“On rare occasions, some vaccinated people infected with the delta variant after vaccination may be contagious and spread the virus to others,” she told reporters when announcing the new guidelines. “This new science is worrisome and, unfortunately, warrants an update to our recommendations.”

(Every county I’ve ever lived in, ever, is in one of those two categories right now.)

Wear a mask.

This is one of those local women dominates at Olympics stories.

They have trained together, raced together, wept together. Now they will swim together – in adjacent lanes – for an Olympic medal.

Bloomington workout partners Annie Lazor and Lilly King advanced Thursday morning to the final of the 200-meter breaststroke at Tokyo. They will be underdogs against South Africa’s Tatjana Schoenmaker, who challenged the world record in heats and semifinals.


“It’s going to be awesome, this is what we have been training for the whole time we’ve been training together,” King said. “So I’m really excited.”


Last month’s Olympic Trials was the first meet for Lazor since her father, David Lazor, died April 25. He was 61.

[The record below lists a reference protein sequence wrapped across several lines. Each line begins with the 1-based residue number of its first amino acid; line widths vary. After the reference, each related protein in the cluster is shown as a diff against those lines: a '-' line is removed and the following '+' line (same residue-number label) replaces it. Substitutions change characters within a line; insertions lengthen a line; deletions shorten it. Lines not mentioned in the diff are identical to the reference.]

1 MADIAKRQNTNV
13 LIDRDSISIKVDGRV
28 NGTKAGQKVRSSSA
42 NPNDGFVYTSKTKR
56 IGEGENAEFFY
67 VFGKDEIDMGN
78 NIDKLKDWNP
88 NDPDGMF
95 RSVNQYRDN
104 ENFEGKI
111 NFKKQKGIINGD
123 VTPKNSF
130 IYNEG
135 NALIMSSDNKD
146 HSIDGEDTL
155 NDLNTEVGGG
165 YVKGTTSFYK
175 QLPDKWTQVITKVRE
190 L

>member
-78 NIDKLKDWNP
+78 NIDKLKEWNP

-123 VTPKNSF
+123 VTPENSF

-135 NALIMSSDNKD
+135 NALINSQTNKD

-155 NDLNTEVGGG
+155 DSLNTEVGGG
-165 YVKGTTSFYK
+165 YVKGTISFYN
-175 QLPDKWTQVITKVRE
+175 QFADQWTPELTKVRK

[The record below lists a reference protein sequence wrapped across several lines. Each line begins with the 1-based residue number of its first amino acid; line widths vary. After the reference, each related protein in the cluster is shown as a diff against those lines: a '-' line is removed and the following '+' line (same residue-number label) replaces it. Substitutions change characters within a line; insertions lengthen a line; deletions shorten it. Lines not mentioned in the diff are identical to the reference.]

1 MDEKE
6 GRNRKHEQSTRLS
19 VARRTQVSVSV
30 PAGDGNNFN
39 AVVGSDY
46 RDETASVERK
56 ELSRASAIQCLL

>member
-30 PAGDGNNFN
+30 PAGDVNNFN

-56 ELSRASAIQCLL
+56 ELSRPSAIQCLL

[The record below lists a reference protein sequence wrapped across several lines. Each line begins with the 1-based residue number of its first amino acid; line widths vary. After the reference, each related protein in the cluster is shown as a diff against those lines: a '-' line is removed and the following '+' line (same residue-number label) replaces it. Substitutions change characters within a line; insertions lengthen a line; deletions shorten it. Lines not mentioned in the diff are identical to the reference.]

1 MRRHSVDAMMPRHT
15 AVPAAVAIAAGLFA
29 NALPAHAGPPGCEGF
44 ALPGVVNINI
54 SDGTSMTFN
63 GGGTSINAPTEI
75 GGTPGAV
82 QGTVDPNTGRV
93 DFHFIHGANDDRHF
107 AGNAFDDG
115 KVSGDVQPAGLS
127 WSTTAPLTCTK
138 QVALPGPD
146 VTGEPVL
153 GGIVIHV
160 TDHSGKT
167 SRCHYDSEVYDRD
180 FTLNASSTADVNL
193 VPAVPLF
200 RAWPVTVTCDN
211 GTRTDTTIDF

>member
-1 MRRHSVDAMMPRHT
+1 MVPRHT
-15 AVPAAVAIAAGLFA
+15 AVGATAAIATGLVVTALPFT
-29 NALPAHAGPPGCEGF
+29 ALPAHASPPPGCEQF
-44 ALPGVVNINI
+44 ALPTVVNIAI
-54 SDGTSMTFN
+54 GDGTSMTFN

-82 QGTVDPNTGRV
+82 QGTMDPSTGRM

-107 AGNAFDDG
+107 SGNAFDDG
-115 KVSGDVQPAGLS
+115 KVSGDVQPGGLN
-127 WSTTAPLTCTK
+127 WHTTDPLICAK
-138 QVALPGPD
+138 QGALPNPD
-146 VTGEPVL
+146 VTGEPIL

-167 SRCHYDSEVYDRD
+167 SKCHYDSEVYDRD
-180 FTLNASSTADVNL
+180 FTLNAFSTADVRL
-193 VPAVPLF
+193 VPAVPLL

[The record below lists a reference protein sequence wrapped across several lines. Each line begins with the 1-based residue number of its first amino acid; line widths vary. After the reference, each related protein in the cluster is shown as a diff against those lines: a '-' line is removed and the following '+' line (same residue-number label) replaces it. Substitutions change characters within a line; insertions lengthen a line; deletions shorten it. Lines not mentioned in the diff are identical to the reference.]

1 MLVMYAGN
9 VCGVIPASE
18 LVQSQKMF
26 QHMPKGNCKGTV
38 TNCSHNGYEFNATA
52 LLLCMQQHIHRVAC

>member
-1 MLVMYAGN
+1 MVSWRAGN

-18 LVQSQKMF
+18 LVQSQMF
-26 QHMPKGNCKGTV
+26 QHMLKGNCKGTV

“The last couple of months I’ve been going through trying to achieve the greatest thing that’s ever happened to me while going through the worst thing that’s ever happened to me,” Lazor said in Omaha, Nebraska.

“Sometimes my heart, for the first few weeks, it felt like I was choosing grief that day or choosing swimming that day. There was no in-between.”

Update: How cool is this?

Used to be that the athletic performance was what I watched for. Now it’s just the reactions after the events, the culmination of all that work, and the joyous celebrations that come from people who’ve devoted themselves to something so difficult. I guess that means I’m getting older.

Just not 1.3 million years old. Yet.